Reds Meadow Reunion

Reds Meadow Reunion

We wish Ruby well, since she’ll be staying at Reds Meadow for another night, and finally return to our journey south along the JMT. The six-mile trek to Deer Creek passes through a forested area that looks like it was recently decimated by a fire. The sky is unusually gray for summertime in the Sierra Mountains, and I occasionally lose track of the trail for a moment or two, distracted by the ominous ridgelines all around us. “This place looks like Mordor right,” I joke to my friends who are following behind me.

Mordor

Mordor

The insect population at Deer Creek is abundant, aggressive, and voracious. From the moment I stop walking, every inch of my exposed skin is under assault. I slap a biting sensation on my right leg and watch in horror as six mangled mosquitoes fall to the ground, some of them still twitching their long, gangly legs. I consider suggesting that we move on and find another place to camp for the night, but Derek is still fatigued from his bout with the stomach flu. I set down my pack and begin digging through my gear for layers of clothes that will protect me from the little black servants of Deer Creek.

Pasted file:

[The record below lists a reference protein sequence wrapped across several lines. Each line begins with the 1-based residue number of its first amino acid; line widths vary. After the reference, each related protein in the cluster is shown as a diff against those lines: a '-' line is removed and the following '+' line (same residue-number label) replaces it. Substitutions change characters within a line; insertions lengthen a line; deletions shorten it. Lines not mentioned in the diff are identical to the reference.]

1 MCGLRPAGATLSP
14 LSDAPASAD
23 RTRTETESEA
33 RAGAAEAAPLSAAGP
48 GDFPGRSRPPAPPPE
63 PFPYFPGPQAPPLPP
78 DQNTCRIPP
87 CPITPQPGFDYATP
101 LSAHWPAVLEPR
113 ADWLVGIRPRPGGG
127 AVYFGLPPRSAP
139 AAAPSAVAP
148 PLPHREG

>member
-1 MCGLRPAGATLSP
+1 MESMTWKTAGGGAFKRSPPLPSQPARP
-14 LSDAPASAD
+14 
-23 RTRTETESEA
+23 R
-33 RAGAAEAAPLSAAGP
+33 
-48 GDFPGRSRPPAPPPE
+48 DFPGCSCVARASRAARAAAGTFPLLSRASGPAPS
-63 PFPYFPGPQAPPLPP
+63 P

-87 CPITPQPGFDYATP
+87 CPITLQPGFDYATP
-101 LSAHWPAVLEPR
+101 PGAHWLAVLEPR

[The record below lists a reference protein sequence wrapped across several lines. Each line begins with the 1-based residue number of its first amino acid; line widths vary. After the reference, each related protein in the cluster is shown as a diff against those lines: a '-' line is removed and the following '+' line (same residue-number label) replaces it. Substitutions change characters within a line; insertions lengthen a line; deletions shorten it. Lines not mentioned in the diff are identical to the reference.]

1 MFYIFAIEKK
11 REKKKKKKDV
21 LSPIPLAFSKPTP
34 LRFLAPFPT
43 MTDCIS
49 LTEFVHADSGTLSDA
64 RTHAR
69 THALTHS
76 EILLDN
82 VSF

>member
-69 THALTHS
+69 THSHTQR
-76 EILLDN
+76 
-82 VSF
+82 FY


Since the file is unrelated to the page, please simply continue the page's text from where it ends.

While fishing with Derek and Ladd in the various streams that circumvent our campsite, we discover that we’re not alone. Lying on the ground, across from the stream that we’re casting into, is an occupied black sleeping bag. Since it’s merely six o’clock, we find it strange that someone has already knocked off for the evening. “Maybe he’s dead,” Ladd jokes. We all have a quick chuckle, before considering that we might have something to be concerned about. Ladd volunteers to cross the stream and inspect our discovery, while Derek and I watch from afar.